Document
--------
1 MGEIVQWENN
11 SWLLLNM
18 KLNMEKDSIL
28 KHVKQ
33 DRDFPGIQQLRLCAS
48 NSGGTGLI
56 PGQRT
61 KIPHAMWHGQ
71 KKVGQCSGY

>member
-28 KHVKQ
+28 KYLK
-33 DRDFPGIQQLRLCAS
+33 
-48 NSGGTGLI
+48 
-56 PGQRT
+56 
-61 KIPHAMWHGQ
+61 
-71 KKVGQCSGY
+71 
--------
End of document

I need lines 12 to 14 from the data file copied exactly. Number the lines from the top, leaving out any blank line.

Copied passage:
+28 KYLK
-33 DRDFPGIQQLRLCAS
+33 